The 2013 NBA Draft is supposed to be one of the weakest in recent memory, but for a team like the New York Knicks looking for role players, there are plenty of prospects who can help out.
Picking at No. 24, the Knicks will be looking for someone who can contribute to their rotation right away, as they don't have the cap space to add many major bench players in free agency.
Taking upside into account as well, these are the top prospects New York should target, with a focus on filling their needs of a backup point guard, frontcourt depth and defensive help on the perimeter.
A lot has been made of the Knicks' lack of young talent, but if they can find a contributor with this pick, it will go a long way to adding some much-needed energy to next year's rotation.
College: North Texas
Weight: 236 lbs
Arguably the most athletic player in this year's draft, Tony Mitchell can add the explosiveness that the Knicks' frontcourt was missing last season.
Mitchell is a terrific shot-blocker and rebounder, which are two areas the Knicks struggled in last season. His 7'3" wingspan will also help him to be an effective defender on the wing and in the post, which is exactly what the Knicks should be looking for.
Offensively, Mitchell is still raw, but he has a developing mid-range jump shot and will be able to play above the rim from Day 1.
With the ability to play at either forward position, Mitchell will be perfect for New York's small ball system, as he can spread the floor without causing any major match-up problems defensively.
The big issue with Mitchell is that his numbers went down across the board last season, but a lot of that can be attributed to the lack of talent in his supporting cast. He had to take a bigger offensive load than he could handle, playing on a unit without effective spacing.
Before this year, he was considered to be a potential lottery pick, so if the Knicks think they can get the best out of him, this could be a great value pick late in the first round. In terms of both upside and short-term value, Mitchell seems like an ideal fit.
Weight: 230 lbs
With Marcus Camby suffering a number of injuries last season, it's clear New York needs someone else to help back up Tyson Chandler.
Louisville's Gorgui Dieng is an NBA-ready defender, who could turn into something special on that end of the floor if given the chance to learn under two former Defensive Player of the Year winners.
Dieng has the length, maturity and instincts to be an effective rim defender right away, and though he's already 23 years old, there's still room for him to improve moving forward.
Offensively, there's a lot of work left to be done for Dieng, but he can finish around the rim and has a solid face-up game. He's not someone that's going to be a major scorer in the post, but we aren't talking about a complete stiff either.
There's a chance that Dieng could be gone by this point, but a lot of mocks have him hanging around until late in the first round. If he does, this would undoubtedly be a safe pick.
This is someone who led one of college basketball's best defensive units to a national championship, and that's not something that should be taken lightly. The offensive game might not be there just yet, but defense is the priority at this position, and Dieng can provide just that.
College: Murray State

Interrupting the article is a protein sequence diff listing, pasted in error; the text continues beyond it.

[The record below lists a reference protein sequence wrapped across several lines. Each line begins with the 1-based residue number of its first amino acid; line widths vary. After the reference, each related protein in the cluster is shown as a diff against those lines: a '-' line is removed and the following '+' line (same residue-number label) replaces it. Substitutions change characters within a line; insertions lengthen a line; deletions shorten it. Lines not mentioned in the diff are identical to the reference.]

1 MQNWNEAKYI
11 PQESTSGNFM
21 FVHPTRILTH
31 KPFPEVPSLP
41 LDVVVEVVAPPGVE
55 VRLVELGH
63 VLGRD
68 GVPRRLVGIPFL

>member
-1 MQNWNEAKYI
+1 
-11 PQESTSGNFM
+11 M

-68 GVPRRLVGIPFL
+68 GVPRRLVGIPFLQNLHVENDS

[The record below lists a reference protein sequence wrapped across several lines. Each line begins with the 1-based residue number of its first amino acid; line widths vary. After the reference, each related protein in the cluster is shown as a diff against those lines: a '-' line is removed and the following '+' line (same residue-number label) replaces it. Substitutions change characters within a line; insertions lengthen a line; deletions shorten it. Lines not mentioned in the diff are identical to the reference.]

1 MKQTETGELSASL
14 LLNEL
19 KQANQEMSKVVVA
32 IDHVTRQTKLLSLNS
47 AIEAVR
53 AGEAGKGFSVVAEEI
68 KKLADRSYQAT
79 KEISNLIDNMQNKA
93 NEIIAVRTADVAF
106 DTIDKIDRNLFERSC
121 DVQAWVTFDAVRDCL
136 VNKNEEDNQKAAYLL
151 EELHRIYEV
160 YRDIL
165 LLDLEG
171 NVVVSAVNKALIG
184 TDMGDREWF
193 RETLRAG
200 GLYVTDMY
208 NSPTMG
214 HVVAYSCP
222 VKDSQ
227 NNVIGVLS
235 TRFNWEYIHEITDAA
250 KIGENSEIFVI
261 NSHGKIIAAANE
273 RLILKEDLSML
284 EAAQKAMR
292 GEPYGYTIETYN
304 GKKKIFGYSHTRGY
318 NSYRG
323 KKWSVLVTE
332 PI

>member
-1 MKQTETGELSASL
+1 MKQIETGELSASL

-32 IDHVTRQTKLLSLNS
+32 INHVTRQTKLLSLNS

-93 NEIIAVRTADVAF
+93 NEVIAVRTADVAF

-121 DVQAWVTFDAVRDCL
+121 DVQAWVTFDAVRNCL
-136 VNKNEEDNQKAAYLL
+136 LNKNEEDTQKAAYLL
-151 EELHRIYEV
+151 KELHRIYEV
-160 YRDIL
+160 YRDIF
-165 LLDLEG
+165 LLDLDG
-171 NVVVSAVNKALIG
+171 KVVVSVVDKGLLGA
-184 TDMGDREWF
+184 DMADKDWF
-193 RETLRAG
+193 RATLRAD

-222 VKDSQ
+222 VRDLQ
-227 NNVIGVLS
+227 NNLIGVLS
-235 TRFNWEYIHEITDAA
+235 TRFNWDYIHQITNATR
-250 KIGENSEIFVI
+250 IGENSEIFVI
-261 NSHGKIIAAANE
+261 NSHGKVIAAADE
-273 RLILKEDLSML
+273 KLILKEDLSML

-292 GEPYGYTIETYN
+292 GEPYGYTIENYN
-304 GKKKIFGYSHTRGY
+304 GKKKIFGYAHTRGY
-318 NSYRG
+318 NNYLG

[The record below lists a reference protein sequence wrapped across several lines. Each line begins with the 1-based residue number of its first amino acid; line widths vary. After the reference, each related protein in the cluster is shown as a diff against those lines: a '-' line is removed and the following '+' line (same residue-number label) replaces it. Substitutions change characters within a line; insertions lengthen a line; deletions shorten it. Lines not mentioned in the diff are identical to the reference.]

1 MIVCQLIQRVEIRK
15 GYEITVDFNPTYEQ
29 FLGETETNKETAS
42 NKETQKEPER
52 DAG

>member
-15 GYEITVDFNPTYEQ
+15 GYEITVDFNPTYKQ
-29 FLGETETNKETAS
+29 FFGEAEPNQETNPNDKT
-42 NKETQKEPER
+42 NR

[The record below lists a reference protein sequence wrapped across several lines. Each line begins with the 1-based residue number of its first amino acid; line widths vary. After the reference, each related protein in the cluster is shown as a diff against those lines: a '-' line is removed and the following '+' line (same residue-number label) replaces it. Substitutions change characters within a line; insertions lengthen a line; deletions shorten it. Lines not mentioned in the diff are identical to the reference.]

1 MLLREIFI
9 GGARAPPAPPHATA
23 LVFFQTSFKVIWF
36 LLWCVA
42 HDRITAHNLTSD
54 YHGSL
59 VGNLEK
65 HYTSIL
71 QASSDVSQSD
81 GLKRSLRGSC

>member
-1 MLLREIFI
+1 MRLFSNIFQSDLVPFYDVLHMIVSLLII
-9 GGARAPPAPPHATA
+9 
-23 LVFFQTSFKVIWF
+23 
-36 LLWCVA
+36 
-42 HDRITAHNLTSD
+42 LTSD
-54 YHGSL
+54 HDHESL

Weight: 188 lbs
Now that Jason Kidd has retired and Pablo Prigioni could leave in free agency, the Knicks are in the market for a backup point guard.
What they really need out of the position is someone who can penetrate, with a well-rounded skill set so he can run the second unit.
That may be hard to find so late in the draft, but Isaiah Canaan is an under-the-radar player who could be an ideal fit.
Canaan was primarily a scorer at Murray State, averaging 22.4 points per game thanks to his athleticism, ball-handling and quick release.
There are worries that he may not have the passing to be a true floor general, but it's hard to tell, because his college team really needed him to score more than anything else. Given a chance to play with Amar'e Stoudemire on the Knicks' bench, things may be a lot different.
It's possible that Canaan could fall to the second round, so it may be a reach if New York took him at No. 24, but he addresses a need, and could end up being a steal, even at this point in the draft.
Without a doubt, Canaan is a natural scorer, but the Knicks may be taking a risk in drafting him with a pass-first role in mind.
College: New Mexico
Weight: 198 lbs
Long, defensive-minded wings played a huge role in this year's playoffs, and the Knicks not having many was a major reason why they were knocked out in the second round.
Tony Snell could be the answer to that problem, as his wiry frame and 7' wingspan will make him hard to score on at the NBA level. He'll still need to add strength, but as it stands, his physical tools are very impressive.
Defense isn't the only thing Snell brings to the table, though, as his shooting is arguably his main strength. He shot 39 percent from beyond the arc last season and will be able to contribute as a spot-up shooter with his smooth stroke.
Snell will need to work on other areas of his game—such as ball-handling and general assertiveness—to reach his potential, but shooting and defense are two skills he's already got set.
There's no guarantee for New York that both J.R. Smith and Chris Copeland will return, but if either leaves, Snell will help the team to recover. He's a better defender than both, and his shooting will make him a solid option offensively.
Looking at his upside, Snell could end up contributing the way Kawhi Leonard has for the San Antonio Spurs, as he has a similar build and has strengths in the same areas.
Weight: 230 lbs
The Knicks definitely need size this offseason, and though there are a few defensive bigs that should be available at No. 24, many of them lack a developed offensive skill set.
Mike Muscala, however, is one of the better scoring centers in this draft, after averaging 18.4 points per game with Bucknell last season. He's mobile, finishes well around the rim and has a consistent mid-range jumper to boot.
All of that led to Muscala winning the Patriot League Player of the Year award, but still it seems like he isn't being taken seriously as a first-round prospect, mainly due to physical limitations.
There are worries that Muscala doesn't have the strength to compete in the NBA, especially when it comes to defense, and that could sway the Knicks away from him if they want someone to defend the rim when Tyson Chandler is off the floor.
Still, Muscala's production has been very impressive, and it's clear that he at least has the skill to be a helpful player. As a win-now team, however, New York may not have the time to wait for him to improve his physical attributes.